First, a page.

Applying the principles laid down by the various judgments of the Supreme Court hereinabove referred, we do not think that in the facts and circumstances of the case an offence of cheating is made out."

The High Court, however, in its judgment only considered the case from the point of view of Section 420 of the Indian Penal Code and not Sections 406 and 120B thereof.

8.     Mr. T.K. Viswanathan, learned Senior Counsel appearing on behalf of the State would contend that having regard to the well settled principle of 7 law that the High Court does not quash an FIR save and except sparingly and in rarest of rare cases, the impugned judgment is not sustainable.

9.     Our attention in this behalf has been drawn to various grounds taken in this Appeal to contend that the investigation so far conducted reveals that a large number of illegalities have been committed by the said Company including the violation of the provisions of Section 45(1A) of the Reserve Bank of India Act.

10.  Ms. Bindu K. Nair, learned counsel appearing on behalf of the respondent, on the other hand, would take us through the FIR, agreement entered into by and between the parties, Lessee's covenants therein as also other documents to contend that no offence can be said to have been made out either under Section 406 of the Indian Penal Code or Section 420 thereof. It was urged that as no car was purchased in the name of the respondent No.2, there was no property and, thus, there was neither any question of any entrustment thereof nor any misappropriation. The complainant himself having redeemed the merging money in terms of the provisions of the agreement, the ingredients of the offence of Section 406 of the Indian Penal Code cannot be said to have been made out. Drawing our attention to the definition of `cheating' as contained in Section 415 of the 8 Indian Penal Code, the learned counsel would contend that neither there was any inducement nor deception having been made and pursuant to the agreement no property having been delivered in favour of the accused by the complainant nor there was any act of omission on his part which caused or likely to cause any damage to the property, the question of commission of any offence under Section 420 of the Indian Penal Code does not arise.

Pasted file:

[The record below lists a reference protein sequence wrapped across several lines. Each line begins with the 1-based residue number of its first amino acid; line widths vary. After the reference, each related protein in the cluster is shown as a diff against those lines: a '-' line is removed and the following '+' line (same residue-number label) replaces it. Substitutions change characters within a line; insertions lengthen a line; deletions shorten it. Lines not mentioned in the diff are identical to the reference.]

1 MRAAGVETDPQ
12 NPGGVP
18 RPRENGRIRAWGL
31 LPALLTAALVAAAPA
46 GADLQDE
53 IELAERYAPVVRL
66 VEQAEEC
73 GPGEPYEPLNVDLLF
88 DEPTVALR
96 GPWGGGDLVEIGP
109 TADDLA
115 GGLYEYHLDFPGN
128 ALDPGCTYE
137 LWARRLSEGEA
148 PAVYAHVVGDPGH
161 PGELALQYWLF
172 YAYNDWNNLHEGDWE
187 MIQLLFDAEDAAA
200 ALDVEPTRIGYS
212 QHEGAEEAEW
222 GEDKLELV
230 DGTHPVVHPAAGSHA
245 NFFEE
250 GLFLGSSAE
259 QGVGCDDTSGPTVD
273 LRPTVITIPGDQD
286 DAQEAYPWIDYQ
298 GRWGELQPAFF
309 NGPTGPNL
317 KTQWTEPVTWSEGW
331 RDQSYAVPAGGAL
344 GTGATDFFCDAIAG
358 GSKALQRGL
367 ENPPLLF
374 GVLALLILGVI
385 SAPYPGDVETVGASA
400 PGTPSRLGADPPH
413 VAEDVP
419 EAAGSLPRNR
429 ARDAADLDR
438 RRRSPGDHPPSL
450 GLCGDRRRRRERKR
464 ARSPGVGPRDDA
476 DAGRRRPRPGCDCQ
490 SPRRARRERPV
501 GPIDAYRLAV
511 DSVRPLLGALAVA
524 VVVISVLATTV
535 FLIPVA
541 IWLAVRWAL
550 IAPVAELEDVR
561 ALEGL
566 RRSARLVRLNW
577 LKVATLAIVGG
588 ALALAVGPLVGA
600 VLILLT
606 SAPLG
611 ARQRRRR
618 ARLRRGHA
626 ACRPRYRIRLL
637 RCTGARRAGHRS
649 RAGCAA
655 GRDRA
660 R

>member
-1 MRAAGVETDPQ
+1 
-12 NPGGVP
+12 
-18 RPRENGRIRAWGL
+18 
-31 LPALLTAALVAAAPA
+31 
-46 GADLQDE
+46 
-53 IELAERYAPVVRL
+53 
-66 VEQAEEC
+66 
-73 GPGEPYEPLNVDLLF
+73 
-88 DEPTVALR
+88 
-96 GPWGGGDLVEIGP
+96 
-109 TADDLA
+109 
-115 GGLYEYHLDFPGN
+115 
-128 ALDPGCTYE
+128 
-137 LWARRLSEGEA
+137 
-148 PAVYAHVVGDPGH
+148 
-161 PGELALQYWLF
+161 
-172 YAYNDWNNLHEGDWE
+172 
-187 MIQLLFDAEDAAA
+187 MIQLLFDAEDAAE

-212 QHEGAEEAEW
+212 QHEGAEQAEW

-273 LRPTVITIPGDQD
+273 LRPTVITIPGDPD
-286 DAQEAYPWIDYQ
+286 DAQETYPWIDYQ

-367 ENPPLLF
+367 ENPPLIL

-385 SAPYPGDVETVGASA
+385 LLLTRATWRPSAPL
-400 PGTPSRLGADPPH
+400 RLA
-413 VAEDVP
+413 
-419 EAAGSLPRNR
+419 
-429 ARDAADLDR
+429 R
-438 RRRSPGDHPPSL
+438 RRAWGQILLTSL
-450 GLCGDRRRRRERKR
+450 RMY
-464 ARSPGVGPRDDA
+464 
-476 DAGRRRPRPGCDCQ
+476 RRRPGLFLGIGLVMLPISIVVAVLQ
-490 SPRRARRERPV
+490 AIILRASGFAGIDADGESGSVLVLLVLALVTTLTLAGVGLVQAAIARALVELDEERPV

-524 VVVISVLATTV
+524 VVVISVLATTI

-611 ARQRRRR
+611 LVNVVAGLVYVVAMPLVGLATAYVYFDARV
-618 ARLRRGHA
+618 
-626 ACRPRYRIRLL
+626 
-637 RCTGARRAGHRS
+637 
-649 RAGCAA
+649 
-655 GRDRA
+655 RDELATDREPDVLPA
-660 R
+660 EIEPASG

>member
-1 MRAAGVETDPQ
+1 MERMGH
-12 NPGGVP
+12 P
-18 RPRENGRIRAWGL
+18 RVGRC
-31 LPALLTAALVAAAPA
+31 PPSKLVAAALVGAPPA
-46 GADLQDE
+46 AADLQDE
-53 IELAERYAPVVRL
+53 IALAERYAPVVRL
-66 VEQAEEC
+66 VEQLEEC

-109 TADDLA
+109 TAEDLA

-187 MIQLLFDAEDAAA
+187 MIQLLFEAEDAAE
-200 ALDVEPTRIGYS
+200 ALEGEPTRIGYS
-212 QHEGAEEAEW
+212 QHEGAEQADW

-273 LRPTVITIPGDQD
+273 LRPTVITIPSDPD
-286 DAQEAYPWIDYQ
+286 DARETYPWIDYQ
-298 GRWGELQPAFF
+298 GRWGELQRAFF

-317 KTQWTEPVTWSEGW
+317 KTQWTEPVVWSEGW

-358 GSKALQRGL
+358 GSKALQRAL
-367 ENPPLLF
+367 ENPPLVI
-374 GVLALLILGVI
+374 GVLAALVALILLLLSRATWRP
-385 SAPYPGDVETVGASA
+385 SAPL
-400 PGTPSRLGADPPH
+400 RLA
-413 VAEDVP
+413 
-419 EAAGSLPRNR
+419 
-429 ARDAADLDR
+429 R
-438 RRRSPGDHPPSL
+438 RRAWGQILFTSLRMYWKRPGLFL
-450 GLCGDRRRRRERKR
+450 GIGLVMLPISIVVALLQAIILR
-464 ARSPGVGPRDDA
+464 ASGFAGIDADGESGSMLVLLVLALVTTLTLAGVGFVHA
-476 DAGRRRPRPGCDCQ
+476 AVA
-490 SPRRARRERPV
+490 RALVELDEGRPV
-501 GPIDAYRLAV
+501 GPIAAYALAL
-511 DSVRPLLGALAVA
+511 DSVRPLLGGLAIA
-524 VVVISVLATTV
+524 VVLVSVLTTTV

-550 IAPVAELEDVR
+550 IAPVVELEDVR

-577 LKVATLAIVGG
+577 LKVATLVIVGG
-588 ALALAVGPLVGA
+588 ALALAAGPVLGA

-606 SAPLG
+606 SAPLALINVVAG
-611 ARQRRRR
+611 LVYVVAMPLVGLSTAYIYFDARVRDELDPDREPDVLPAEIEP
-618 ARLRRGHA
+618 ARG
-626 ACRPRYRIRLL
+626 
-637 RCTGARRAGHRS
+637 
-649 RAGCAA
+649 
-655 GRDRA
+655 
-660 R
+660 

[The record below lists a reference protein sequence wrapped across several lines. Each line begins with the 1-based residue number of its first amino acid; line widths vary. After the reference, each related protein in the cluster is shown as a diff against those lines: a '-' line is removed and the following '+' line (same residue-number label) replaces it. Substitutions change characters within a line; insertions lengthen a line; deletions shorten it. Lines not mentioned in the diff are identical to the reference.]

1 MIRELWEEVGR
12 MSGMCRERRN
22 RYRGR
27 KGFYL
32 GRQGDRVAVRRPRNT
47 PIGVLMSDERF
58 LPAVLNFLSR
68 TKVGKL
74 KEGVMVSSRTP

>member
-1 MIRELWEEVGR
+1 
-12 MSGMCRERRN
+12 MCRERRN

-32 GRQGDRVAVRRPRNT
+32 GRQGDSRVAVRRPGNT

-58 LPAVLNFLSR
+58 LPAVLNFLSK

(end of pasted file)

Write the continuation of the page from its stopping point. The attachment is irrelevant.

11.  The legal position in regard to exercise of jurisdiction by the High court for quashing of an FIR is now well settled. It is not necessary for us to delve deep thereinto as the propositions of law have recently been stated by this Court in R. Kalyani v. Janak C. Mehta [(2009) 1 SCC 516] in the following terms:

"15. Propositions of law which emerge from the said decisions are:

(1) The High Court ordinarily would not exercise its inherent jurisdiction to quash a criminal proceeding and, in particular, a first information report unless the allegations contained therein, even if given face value and taken to be correct in their entirety, disclosed no cognizable offence.

(2) For the said purpose the Court, save and except in very exceptional circumstances, would not look to any document relied upon by the defence.

(3) Such a power should be exercised very sparingly. If the allegations made in the FIR disclose commission of an offence, the Court shall not go beyond the same and pass an order 9 in favour of the accused to hold absence of any mens rea or actus reus.